“There is tremendous fear in the mental health community about eliminating the Department of Mental Health,” said Rusty Selix, longtime executive director of the Mental Health Association in California. Selix is the co-author, with state Senate President Pro Tempore Darrell Steinberg, D-Sacramento, of the landmark Mental Health Services Act, passed by voters in 2004 as Proposition 63.
“Where are we left if the next administration doesn’t have the same level of interest?” Selix added.
Representatives of advocacy and professional groups are vocal participants in public hearings held throughout the state in August and September by the state Health and Human Services Agency and the soon-to-be defunct Department of Mental Health. The hearings solicit comments for the complex reorganization plan taking shape at the state and local level.
“There are a lot of pieces to this puzzle, and we need to look at it as a whole – courts, prisons, police, state hospitals, community programs – and re-engineer a system that works better,” said Randall Hagar, government affairs director for the California Psychiatric Association, who has followed mental health issues for decades and is the father of a schizophrenic son. He says the Brown administration’s reorganization proposals come at a critical juncture for both providers and families. “Some of the tools are there already, but we have a system that has evolved piecemeal for nearly five decades.”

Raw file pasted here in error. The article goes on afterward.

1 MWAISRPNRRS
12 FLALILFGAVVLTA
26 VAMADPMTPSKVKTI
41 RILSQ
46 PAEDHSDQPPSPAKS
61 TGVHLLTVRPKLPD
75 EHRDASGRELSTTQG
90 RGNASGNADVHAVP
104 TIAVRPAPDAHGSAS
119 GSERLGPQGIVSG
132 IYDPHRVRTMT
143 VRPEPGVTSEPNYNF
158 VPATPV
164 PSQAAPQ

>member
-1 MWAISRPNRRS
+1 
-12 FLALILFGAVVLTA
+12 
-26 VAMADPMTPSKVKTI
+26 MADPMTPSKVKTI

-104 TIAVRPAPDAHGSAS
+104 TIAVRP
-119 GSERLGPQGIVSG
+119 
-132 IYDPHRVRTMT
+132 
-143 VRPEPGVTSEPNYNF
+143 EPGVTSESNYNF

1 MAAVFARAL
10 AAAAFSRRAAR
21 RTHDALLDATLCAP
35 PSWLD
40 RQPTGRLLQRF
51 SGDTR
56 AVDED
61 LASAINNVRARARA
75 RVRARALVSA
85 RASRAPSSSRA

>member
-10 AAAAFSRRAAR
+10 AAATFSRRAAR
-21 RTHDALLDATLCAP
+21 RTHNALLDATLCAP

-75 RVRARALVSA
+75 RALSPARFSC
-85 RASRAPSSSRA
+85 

Rose King, a legislative and state policy expert on mental-health issues (who is the widow, mother and grandmother of mentally ill family members), has regularly attended the ongoing “stakeholder” meetings and expresses increasing concern that the vague outlines of a new system still fail to address historic discrimination against the mentally ill, despite state and federal laws requiring parity in treatment for mental as well as “physical” health.
But she says the reorganization “has great potential” and “creates an opportunity for the integration of mental illness and substance abuse disorders” – and to close the disparities in treatment of mental and physical health care.